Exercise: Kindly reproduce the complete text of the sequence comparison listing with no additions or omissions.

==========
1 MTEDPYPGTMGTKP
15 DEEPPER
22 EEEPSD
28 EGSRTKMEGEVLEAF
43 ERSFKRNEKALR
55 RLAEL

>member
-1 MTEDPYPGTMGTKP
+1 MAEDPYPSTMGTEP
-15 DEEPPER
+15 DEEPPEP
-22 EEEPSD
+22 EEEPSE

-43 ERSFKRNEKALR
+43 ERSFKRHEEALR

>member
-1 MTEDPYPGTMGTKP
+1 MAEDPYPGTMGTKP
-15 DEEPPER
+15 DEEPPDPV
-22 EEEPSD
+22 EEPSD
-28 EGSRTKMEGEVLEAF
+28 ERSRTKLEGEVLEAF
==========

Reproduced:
1 MTEDPYPGTMGTKP
15 DEEPPER
22 EEEPSD
28 EGSRTKMEGEVLEAF
43 ERSFKRNEKALR
55 RLAEL

>member
-1 MTEDPYPGTMGTKP
+1 MAEDPYPSTMGTEP
-15 DEEPPER
+15 DEEPPEP
-22 EEEPSD
+22 EEEPSE

-43 ERSFKRNEKALR
+43 ERSFKRHEEALR

>member
-1 MTEDPYPGTMGTKP
+1 MAEDPYPGTMGTKP
-15 DEEPPER
+15 DEEPPDPV
-22 EEEPSD
+22 EEPSD
-28 EGSRTKMEGEVLEAF
+28 ERSRTKLEGEVLEAF